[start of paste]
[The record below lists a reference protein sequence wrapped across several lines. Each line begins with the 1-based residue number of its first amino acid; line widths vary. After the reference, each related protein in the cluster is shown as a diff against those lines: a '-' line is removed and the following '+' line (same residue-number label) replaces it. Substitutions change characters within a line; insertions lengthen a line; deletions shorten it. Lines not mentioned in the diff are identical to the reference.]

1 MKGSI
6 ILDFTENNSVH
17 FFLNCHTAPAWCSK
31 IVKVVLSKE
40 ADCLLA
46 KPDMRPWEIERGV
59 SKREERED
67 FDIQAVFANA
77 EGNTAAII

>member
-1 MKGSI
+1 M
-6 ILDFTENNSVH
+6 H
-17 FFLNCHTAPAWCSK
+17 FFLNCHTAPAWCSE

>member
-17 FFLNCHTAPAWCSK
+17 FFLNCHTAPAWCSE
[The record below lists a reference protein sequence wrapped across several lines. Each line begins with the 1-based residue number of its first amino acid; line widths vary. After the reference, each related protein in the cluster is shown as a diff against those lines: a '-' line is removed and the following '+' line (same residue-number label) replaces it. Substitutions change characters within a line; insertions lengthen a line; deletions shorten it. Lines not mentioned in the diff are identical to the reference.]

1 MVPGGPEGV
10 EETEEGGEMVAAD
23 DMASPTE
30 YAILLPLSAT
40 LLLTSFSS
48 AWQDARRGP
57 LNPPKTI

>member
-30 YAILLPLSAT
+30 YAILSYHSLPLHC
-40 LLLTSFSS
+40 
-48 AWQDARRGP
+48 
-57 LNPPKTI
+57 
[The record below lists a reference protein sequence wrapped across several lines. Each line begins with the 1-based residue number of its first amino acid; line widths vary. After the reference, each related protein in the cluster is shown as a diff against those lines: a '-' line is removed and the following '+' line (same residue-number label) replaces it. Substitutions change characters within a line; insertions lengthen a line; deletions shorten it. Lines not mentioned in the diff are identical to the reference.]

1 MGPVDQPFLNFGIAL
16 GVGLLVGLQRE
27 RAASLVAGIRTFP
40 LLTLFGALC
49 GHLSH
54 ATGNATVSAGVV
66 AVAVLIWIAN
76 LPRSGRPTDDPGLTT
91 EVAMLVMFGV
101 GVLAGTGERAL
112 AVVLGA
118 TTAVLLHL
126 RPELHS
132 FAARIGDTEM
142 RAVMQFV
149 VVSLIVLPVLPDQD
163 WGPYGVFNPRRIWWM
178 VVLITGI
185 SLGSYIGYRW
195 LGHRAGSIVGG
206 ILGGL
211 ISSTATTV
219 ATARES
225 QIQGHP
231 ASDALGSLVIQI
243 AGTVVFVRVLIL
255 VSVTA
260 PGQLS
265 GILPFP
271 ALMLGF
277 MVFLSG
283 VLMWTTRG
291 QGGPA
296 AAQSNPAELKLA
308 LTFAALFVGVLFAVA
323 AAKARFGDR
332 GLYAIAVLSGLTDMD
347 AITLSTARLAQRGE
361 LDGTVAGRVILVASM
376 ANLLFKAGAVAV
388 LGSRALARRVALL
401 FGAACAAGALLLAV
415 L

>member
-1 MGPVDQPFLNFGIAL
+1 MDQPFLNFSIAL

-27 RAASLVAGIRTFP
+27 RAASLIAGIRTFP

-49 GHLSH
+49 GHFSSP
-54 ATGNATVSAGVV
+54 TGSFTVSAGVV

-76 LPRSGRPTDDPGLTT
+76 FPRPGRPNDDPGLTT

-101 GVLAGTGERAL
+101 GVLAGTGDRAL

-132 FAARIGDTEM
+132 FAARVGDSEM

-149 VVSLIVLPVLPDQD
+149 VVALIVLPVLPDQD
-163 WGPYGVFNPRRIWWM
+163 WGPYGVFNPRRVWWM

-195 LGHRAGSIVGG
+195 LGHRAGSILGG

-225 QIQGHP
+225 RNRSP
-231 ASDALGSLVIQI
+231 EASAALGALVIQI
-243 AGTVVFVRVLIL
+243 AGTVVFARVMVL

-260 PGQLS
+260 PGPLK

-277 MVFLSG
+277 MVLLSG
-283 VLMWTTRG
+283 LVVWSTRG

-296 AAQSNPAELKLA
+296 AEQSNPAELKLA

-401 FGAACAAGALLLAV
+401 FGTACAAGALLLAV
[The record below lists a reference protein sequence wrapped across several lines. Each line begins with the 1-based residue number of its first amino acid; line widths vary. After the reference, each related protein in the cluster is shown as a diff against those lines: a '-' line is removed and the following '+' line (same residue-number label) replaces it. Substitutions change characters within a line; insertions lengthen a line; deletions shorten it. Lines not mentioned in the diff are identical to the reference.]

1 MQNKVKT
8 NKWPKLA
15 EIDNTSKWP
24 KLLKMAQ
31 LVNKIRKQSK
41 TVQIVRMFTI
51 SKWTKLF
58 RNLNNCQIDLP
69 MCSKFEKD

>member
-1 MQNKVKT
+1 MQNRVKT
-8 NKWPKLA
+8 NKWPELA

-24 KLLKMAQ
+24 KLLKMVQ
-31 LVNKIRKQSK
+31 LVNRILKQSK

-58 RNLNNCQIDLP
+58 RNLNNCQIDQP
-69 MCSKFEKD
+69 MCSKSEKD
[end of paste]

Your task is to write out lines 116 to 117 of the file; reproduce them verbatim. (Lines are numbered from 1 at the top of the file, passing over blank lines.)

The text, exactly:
+296 AEQSNPAELKLA

-401 FGAACAAGALLLAV